9. 76 FR 23962 - Fisheries Off West Coast States; Highly Migratory Species Fisheries; Annual Catch Limits and...

    Federal Register 2010, 2011, 2012, 2013, 2014

    2011-04-29

    ... determination criteria so that overfishing and overfished determinations can be made for all management unit... shall prevent overfishing while achieving, on a continuing basis, the optimum yield from each fishery... measures to end overfishing of the Pacific stock of bigeye tuna (Thunnus obesus) in response to...

  10. Susceptibility of dry-cured tuna to oxidative deterioration and biogenic amines generation: I. Effect of NaCl content, antioxidant type and ageing.

    PubMed

    Roseiro, L C; Santos, C; Gonçalves, H; Serrano, C; Aleixo, C; Partidário, A; Lourenço, A R; Dias, M Abreu; da Ponte, D J B

    2017-08-01

    This study aimed to assess lipid oxidation and biogenic amine (BA) development in "muxama", a dry-cured tuna muscle product, as affected by salt content, antioxidant type and ageing time. Overall, BA contents decreased with NaCl level (2785.1mgkg(-1), 1148.1mgkg(-1) and 307.7mgkg(-1)) and increased with ageing time (366.2mgkg(-1), 1711.8mgkg(-1) and 2959.2mgkg(-1) in the final product (T0), and after 1 (T1) and 3 (T3) months of ageing, respectively). Regardless of the test conditions, the most concentrated BA was always tyramine. For the ageing periods considered in the present study, malondialdehyde formation was affected by the NaCl level, with the saltiest samples exhibiting lower content. Rosemary and sage extracts represented promising technological options for preserving muxama from oxidation and to minimize the presence of a fishy flavour and odour, but this treatment may cause the colour to lose some of its redness and become less appealing.

  11. Large-Scale Examination of Spatio-Temporal Patterns of Drifting Fish Aggregating Devices (dFADs) from Tropical Tuna Fisheries of the Indian and Atlantic Oceans.

    PubMed

    Maufroy, Alexandra; Chassot, Emmanuel; Joo, Rocío; Kaplan, David Michael

    2015-01-01

    Since the 1990s, massive use of drifting Fish Aggregating Devices (dFADs) to aggregate tropical tunas has strongly modified global purse-seine fisheries. For the first time, a large data set of GPS positions from buoys deployed by French purse-seiners to monitor dFADs is analysed to provide information on spatio-temporal patterns of dFAD use in the Atlantic and Indian Oceans during 2007-2011. First, we select among four classification methods the model that best separates "at sea" from "on board" buoy positions. A random forest model had the best performance, both in terms of the rate of false "at sea" predictions and the amount of over-segmentation of "at sea" trajectories (i.e., artificial division of trajectories into multiple, shorter pieces due to misclassification). Performance is improved via post-processing removing unrealistically short "at sea" trajectories. Results derived from the selected model enable us to identify the main areas and seasons of dFAD deployment and the spatial extent of their drift. We find that dFADs drift at sea on average for 39.5 days, with time at sea being shorter and distance travelled longer in the Indian than in the Atlantic Ocean. 9.9% of all trajectories end with a beaching event, suggesting that 1,500-2,000 may be lost onshore each year, potentially impacting sensitive habitat areas, such as the coral reefs of the Maldives, the Chagos Archipelago, and the Seychelles.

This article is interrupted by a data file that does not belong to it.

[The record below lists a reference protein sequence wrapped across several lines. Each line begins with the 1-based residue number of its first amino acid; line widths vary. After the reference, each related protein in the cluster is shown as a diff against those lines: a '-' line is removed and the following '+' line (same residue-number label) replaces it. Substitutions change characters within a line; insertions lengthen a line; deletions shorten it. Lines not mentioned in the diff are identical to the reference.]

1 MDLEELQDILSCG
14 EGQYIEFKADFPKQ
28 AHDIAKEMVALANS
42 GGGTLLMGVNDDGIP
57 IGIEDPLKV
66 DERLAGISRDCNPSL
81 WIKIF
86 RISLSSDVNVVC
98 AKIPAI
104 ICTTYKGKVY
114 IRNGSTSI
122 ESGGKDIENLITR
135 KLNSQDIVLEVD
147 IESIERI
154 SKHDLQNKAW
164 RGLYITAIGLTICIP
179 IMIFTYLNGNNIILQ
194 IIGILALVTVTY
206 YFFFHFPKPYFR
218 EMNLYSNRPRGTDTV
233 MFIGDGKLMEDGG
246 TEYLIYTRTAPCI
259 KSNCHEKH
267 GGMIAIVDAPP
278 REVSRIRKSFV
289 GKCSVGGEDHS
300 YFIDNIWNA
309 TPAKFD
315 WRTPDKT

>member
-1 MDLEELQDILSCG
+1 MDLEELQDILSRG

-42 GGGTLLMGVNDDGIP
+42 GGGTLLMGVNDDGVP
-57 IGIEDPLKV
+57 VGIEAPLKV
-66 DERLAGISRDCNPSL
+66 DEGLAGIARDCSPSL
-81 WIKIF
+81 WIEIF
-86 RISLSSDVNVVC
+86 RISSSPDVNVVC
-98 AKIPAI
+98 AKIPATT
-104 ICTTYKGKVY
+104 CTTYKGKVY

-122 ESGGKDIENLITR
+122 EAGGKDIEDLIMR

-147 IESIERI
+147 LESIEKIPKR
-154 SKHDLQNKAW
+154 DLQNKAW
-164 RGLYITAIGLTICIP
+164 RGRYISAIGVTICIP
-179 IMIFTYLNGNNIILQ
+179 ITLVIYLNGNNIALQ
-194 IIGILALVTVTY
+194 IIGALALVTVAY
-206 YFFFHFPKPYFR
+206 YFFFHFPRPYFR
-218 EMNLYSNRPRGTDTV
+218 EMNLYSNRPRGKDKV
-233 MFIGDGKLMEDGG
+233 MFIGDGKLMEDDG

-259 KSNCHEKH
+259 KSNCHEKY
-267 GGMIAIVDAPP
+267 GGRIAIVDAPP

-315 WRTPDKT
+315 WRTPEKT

12. Trophic Ecology of Atlantic Bluefin Tuna (Thunnusthynnus) Larvae from the Gulf of Mexico and NW Mediterranean Spawning Grounds: A Comparative Stable Isotope Study

    PubMed Central

    Malca, Estrella; Quintanilla, José María; Muhling, Barbara A.; Alemany, Francisco; Privoznik, Sarah L.; Shiroza, Akihiro; Lamkin, John T.; García, Alberto

    2015-01-01

    The present study uses stable isotopes of nitrogen and carbon (δ15Nandδ13C) as trophic indicators for Atlantic bluefin tuna larvae (BFT) (6–10 mm standard length) in the highly contrasting environmental conditions of the Gulf of Mexico (GOM) and the Balearic Sea (MED). These regions are differentiated by their temperature regime and relative productivity, with the GOM being significantly warmer and more productive. MED BFT larvae showed the highest δ15N signatures, implying an elevated trophic position above the underlying microzooplankton baseline. Ontogenetic dietary shifts were observed in the BFT larvae from the GOM and MED which indicates early life trophodynamics differences between these spawning habitats. Significant trophic differences between the GOM and MED larvae were observed in relation to δ15N signatures in favour of the MED larvae, which may have important implications in their growth during their early life stages.These low δ15N levels in the zooplankton from the GOM may be an indication of a shifting isotopic baseline in pelagic food webs due to diatrophic inputs by cyanobacteria. Lack of enrichment for δ15N in BFT larvae compared to zooplankton implies an alternative grazing pathway from the traditional food chain of phytoplankton—zooplankton—larval fish. Results provide insight for a comparative characterization of the trophic pathways variability of the two main spawning grounds for BFT larvae. PMID:26225849

  13. An overview of APECOSM, a spatialized mass balanced “Apex Predators ECOSystem Model” to study physiologically structured tuna population dynamics in their ecosystem

    NASA Astrophysics Data System (ADS)

    Maury, Olivier

    2010-01-01